The study reported in this paper investigates what information people sought or wanted in order to be able to decide whether to participate in an online study. This research was embedded within a nation-wide population-based study investigating the development of twins during early childhood, conducted by the University of Birmingham,16 which involved the completion of an electronic questionnaire accessed via the study's website by a parent. The Ethical Review Committee of the University of Birmingham approved this study.
The population sampling frame for the study consisted of parents with twins aged from birth to 5 years of age. Advertisements for recruitment about the study were sent in the form of an invitation letter to members of the Twins and Multiple Births Association and via public advertisements in twin-specific magazines and websites. The final sample for the study (n=552) consisted of parents who completed the twin survey, and therefore had access to the PIS, between July 2008 and November 2009. We tracked what information was accessed and for how long using each participant's computer's internet protocol. Because this study was embedded within a larger study, demographic information was available to enable us to compare the information potential participants actually accessed before deciding to participate by various characteristics (see below).
Before completing the main survey participants were directed to a PIS, which offered access to six domains of information in three levels of detail. The domains provided answers to the following questions, which at the time of the study's design were recommended by the UK National Research Ethics Service:3 (1) What is our research about?; (2) Why are we doing this study?; (3) Why have you been invited to take part?; (4) What would we like you to do?; (5) Who will see the information that is collected?; (6) What will happen to the information that is collected?
To access the information the participant had to click a (+) sign option next to each question. The first level of information was sufficient to give them a broad understanding of the nature of the project and what would be required of them if they chose to participate. The remaining levels were accessed by a deliberate decision of the potential participant by clicking on a second and then a third (+) sign option. The second level was longer and more detailed than the first and provided the reader with what we estimated to be the level of detail required in a standard NRES PIS. The third level was even more sophisticated and normally included links to academic articles or other non-lay sources directly related to the study, containing more information than on a standard PIS. An example of the second domain with the three folds is presented in appendix 1.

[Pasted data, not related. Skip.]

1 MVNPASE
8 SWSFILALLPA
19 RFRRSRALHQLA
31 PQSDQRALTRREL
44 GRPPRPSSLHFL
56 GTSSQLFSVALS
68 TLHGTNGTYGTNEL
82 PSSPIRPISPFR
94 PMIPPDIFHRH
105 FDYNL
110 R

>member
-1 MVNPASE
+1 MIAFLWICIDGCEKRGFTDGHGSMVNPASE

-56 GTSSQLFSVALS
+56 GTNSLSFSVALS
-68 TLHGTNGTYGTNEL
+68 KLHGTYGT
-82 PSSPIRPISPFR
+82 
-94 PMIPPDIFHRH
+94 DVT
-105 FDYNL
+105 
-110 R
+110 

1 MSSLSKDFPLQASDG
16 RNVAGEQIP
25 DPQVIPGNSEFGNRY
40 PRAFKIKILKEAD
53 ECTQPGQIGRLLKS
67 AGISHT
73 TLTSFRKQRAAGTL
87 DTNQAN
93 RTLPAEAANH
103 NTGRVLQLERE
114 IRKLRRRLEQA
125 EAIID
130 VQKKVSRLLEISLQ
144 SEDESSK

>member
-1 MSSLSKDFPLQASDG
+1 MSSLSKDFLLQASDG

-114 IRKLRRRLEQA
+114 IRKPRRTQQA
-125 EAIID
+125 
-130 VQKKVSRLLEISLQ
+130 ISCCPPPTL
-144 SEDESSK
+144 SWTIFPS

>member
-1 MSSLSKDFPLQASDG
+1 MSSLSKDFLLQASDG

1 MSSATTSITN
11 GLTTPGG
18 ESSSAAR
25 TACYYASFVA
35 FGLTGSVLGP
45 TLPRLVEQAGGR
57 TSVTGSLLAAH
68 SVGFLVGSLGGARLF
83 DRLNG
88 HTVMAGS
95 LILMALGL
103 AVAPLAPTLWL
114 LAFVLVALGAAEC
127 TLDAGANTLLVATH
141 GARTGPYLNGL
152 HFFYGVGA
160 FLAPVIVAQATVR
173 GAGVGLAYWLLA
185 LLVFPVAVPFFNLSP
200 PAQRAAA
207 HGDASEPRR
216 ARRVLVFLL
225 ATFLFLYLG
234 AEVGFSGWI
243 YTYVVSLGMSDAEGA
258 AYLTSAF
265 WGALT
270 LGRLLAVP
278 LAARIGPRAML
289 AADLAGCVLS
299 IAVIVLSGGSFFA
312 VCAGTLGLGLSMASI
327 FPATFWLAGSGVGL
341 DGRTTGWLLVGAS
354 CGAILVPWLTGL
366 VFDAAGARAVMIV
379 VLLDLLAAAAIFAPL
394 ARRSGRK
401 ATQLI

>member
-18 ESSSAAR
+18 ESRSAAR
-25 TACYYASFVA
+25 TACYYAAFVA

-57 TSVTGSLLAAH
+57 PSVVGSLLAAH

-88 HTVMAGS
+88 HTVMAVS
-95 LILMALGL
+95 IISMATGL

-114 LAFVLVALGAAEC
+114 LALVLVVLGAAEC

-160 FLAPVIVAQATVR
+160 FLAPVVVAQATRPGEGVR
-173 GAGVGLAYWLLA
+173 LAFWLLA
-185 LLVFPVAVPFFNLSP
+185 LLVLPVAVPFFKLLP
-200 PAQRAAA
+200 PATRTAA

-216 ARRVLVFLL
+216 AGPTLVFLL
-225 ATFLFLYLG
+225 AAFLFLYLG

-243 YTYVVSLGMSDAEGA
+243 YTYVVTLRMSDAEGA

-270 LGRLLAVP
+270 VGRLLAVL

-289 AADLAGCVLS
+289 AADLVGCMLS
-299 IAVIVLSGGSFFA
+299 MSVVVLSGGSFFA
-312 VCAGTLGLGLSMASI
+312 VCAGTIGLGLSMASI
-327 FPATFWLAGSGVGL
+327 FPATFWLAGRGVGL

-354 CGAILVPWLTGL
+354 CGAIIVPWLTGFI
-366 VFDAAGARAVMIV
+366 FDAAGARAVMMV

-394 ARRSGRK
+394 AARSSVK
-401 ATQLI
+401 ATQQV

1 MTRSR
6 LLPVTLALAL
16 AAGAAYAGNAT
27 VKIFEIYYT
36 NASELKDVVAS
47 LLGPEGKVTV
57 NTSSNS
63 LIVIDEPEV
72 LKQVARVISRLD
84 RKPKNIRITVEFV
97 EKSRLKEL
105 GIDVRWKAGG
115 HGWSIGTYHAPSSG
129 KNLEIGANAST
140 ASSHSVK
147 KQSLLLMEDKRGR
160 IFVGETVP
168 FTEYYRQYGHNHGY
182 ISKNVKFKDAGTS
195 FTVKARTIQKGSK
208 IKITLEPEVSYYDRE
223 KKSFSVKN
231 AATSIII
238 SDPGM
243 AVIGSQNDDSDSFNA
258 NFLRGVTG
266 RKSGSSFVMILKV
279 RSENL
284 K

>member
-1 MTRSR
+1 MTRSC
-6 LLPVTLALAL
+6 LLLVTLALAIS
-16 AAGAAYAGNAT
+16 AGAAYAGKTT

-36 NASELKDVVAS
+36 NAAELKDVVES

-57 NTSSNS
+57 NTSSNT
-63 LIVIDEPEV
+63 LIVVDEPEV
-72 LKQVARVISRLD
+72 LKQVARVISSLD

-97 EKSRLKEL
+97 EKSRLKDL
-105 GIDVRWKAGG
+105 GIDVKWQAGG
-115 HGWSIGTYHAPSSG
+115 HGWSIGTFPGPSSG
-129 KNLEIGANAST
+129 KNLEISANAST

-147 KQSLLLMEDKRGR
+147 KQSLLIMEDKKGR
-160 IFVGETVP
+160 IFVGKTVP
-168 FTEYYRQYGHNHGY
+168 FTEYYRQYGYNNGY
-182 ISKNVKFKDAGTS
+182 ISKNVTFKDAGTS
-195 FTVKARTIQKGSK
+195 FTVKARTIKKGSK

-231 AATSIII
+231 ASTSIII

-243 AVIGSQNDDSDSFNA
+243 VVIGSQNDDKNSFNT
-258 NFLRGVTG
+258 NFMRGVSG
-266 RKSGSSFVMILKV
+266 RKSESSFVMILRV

The readability of the PIS in each level was calculated using the Flesch–Kincaid reading ease score and grade level. The higher the reading ease score and the lower the grade level the easier it is to read and understand a document. Whether existing readability measurements can accurately evaluate the readability of provided health information is debatable.17 18 Evidence suggests that the Flesch–Kincaid scale is widely used in studies of readability, has excellent repeatability and high correlation with other established readability scales (r=0.87–0.90).19 20 In addition, Kim and colleagues21 showed that readability scores between four different measurement scales, including the Flesch–Kincaid scale, were similar when compared with a health-specific readability measure that takes into account the text unit length alongside semantic and syntactic features of the text.
The information provided in all levels of the PIS had a mean reading ease score of 65.4 and a mean grade level score of 8.8, which indicates that the text was expected to be understood by an average student in the 8th grade (usually around ages 13–14 years according to the English educational system).22 The readability statistics are displayed in table 1. We calculated the average time needed to read each domain of the information, based on 200 words per minute, which is the number of words an average person can read in a minute.23 24
At the end of the questionnaire, participants could opt to complete a further short questionnaire about the information they read in the PIS. Participants were asked to choose all options that applied to them from the following list: (1) I didn't click any of the (+) signs options; (2) I didn't find the information under (+) very useful; (3) I didn't find the information under (+) very interesting; (4) I found the information under (+) interesting but it didn't influence my decision to complete the questionnaire; (5) I would not have completed the questionnaire without being able to read the information under (+); (6) I would have liked more information about the project; (7) I would have liked more information about the questionnaire; (8) I would have liked more information about what you are going to do with the results of your study.
The baseline characteristics of the population were recorded. The number of the participants who entered each level of the domains, the actual time they spent reading this information, and the number of the participants who assessed the PIS were calculated. To explore whether there were any differences based on the participants' sex, socioeconomic status, ethnicity, age or the age of the twins and the information they accessed, we calculated the expected mean scores of the maximum level of information accessed and the time spent for every question by each category of the sample characteristics. All analyses were performed using the statistical software package STATA 11.
Of those who completed the survey and spent time reading the PIS, 98% (n=540) were women and 2% (n=12) were men. With regard to the educational level, 66% (n=309) of the participants had a university education, 20% (n=93) had a college/professional qualification and 14% (n=64) had a high school or lower education. Of those who participated, 98% (n=488) were white and 2% (n=10) of other ethnic background (Asian, black or mixed ethnicity). At the time of the survey, 55% of the participants (n=270) were employed and 45% (n=222) were not employed. With regard to the age of the sample, 8% (n=39) were between the ages of 20 and 30 years, 77% (n=360) were between 31 and 40 years old and 15% (n=68) were between the ages of 41 and 50 years (table 2).